You may already have big plans for spending your tax refund. Many think of this extra money in black and white terms — you either do something responsible with it or you frivolously spend every last cent of it. Here are a few suggestions for making the most of your tax refund while still having a little fun.

Pay off consumer debt. This is generally one of the best uses for extra cash. Try to pay off those debts that carry the highest interest rate first. If you have a car loan, you may want to pay it off next. Make sure your lender does not impose an early payment penalty.

A little fun: You can reserve most of your tax refund to pay off consumer debt, but if you have had your eye on that pair of shoes or you need to upgrade your cell phone, treat yourself if you can afford it.

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Save for retirement. Even if you already contribute to a 401(k) through your work, you might consider purchasing or adding to a Traditional or Roth IRA. The contribution limit in 2016 and 2017 for either IRA is $5,500 ($6,500 for those 50 or over).

A little fun: If you have specific goals for life in retirement, start by putting funds into a specific savings account. Beginning now may make your retirement dreams seem a little closer.

Invest in yourself. Now that you have some extra cash, spending it on yourself may be the best investment of all. Consider new training courses or skill-building seminars. You also may be entitled to a tax deduction for education expenses that are required by your employer or that improve the skills required in your current job.

A little fun: Sometimes investing in yourself means just getting away from it all. If you keep putting off that fishing trip with your buddies or spa day with your sisters, now may be the time to invest in your mental health.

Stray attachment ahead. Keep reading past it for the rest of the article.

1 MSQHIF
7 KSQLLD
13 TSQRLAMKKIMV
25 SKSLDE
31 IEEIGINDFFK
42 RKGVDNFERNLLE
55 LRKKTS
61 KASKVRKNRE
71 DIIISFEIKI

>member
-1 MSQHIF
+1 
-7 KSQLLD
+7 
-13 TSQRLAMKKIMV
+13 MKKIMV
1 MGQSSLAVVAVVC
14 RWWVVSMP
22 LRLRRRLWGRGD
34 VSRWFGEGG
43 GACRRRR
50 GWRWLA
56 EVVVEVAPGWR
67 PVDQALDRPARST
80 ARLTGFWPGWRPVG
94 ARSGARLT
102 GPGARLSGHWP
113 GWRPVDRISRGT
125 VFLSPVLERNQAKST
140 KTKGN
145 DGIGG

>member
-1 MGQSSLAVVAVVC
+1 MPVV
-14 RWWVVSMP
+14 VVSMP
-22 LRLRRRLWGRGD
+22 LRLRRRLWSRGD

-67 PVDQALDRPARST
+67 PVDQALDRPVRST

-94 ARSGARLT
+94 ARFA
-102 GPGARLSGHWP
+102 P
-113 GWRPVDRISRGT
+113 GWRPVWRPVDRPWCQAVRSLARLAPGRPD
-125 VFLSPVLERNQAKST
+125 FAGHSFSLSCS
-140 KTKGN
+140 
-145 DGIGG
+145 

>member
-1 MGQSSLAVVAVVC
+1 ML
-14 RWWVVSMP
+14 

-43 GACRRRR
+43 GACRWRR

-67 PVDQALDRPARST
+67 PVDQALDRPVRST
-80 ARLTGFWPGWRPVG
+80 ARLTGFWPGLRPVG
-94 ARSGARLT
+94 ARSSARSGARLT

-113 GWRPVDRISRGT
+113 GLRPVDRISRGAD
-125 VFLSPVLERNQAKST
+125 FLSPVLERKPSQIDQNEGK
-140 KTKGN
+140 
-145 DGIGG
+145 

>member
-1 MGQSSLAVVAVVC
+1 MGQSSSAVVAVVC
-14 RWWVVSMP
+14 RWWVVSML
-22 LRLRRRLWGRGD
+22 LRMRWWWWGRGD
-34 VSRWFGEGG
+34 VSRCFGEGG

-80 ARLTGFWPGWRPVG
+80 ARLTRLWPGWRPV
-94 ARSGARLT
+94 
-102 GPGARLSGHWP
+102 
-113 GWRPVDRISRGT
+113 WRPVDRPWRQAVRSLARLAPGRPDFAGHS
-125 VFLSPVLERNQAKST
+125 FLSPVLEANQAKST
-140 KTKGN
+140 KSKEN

Start or add to an education fund. Consider starting or adding to a child's 529 Plan. Ask for help in deciding whether your education fund should be held in your name, your child's name, or in trust.

A little fun: Perhaps there's an extracurricular activity or class your child would like to take but you have been putting it off because of the cost.

Using a little moderation in deciding how to spend your refund might just give you more financial security and let you have some fun at the same time.

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The opinions expressed herein are the writer's alone, and do not reflect the opinions of TAPinto.net or anyone who works for TAPinto.net. TAPinto.net is not responsible for the accuracy of any of the information supplied by the writer.

Editor's Note: Paul Kleespies is a frequent contributor to TAPinto Clark. Kleespies, Horowitz and Associates is an advertiser of TAPinto Clark. For inquiries about advertising email eclee@tapinto.net